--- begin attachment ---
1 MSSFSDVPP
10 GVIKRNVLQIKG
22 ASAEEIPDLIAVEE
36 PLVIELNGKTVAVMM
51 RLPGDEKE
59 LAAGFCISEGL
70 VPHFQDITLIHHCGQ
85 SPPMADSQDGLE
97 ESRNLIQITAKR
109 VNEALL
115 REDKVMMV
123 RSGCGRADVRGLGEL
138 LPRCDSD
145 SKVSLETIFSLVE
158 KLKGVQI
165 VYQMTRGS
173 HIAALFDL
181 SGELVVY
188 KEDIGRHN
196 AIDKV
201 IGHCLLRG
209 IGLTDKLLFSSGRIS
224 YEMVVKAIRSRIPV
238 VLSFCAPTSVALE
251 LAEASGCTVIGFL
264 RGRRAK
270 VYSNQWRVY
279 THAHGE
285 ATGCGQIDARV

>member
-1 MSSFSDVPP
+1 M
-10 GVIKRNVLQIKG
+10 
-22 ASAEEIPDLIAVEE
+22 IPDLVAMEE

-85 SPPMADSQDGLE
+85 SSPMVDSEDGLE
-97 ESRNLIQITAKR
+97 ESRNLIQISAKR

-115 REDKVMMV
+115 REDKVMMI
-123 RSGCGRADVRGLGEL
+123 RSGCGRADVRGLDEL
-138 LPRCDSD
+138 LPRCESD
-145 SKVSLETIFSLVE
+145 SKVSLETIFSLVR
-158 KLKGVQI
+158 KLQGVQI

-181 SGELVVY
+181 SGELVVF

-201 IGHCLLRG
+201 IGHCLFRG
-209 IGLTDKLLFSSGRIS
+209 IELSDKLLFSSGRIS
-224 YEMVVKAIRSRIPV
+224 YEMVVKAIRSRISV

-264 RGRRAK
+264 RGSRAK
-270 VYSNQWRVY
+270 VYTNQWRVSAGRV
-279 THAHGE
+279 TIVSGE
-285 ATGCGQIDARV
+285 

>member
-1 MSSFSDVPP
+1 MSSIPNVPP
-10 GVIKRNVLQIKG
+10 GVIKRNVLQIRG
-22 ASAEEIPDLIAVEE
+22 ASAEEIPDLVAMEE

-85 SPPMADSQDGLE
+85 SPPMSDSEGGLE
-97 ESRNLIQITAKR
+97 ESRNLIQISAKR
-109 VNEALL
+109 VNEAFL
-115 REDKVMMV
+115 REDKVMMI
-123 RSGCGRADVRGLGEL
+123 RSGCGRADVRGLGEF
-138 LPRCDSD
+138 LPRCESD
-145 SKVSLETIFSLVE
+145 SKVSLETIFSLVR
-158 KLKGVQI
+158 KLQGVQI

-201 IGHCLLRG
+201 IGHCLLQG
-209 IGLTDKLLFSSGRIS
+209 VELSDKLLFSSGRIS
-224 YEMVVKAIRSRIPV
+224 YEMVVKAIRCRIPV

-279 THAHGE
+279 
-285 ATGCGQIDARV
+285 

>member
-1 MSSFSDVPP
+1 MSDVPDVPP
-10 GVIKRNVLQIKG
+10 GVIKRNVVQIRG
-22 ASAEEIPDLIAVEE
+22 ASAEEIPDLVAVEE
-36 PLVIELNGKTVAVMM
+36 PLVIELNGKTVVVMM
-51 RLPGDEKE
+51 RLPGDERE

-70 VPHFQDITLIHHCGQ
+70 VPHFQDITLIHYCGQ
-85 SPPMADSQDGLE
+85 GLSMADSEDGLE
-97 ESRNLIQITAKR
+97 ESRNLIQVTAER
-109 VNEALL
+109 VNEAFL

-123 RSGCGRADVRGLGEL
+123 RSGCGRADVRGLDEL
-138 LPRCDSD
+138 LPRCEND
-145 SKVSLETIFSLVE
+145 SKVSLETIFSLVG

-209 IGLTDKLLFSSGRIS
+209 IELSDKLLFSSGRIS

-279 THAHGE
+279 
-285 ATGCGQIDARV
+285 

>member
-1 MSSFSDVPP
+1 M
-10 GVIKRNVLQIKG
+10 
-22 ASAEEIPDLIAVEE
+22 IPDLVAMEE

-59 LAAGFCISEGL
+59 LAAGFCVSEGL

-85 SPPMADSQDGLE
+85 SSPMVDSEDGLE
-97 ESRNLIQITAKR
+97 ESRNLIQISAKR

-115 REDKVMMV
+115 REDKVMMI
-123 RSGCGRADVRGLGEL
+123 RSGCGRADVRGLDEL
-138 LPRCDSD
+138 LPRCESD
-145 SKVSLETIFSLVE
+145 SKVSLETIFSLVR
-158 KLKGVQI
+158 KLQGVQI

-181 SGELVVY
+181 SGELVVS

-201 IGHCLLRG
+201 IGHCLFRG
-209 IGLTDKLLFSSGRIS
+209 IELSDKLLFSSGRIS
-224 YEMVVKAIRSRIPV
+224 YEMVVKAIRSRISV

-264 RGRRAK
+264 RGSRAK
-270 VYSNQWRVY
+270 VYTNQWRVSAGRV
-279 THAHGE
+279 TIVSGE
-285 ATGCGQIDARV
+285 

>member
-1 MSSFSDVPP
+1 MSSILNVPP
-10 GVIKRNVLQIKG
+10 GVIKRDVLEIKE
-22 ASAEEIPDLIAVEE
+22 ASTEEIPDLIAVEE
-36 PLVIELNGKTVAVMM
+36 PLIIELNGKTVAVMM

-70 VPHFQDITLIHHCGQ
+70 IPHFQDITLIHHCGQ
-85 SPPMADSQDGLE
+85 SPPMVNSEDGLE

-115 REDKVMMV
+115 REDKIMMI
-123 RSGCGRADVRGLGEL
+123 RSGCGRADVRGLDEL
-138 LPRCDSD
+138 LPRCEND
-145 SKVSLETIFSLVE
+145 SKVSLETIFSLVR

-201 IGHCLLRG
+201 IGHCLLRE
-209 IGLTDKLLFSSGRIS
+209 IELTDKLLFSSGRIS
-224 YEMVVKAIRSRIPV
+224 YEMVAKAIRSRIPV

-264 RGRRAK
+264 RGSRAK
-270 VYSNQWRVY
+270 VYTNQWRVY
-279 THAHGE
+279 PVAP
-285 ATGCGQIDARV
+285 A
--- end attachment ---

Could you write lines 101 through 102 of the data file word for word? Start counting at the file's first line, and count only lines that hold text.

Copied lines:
-1 MSSFSDVPP
+1 MSDVPDVPP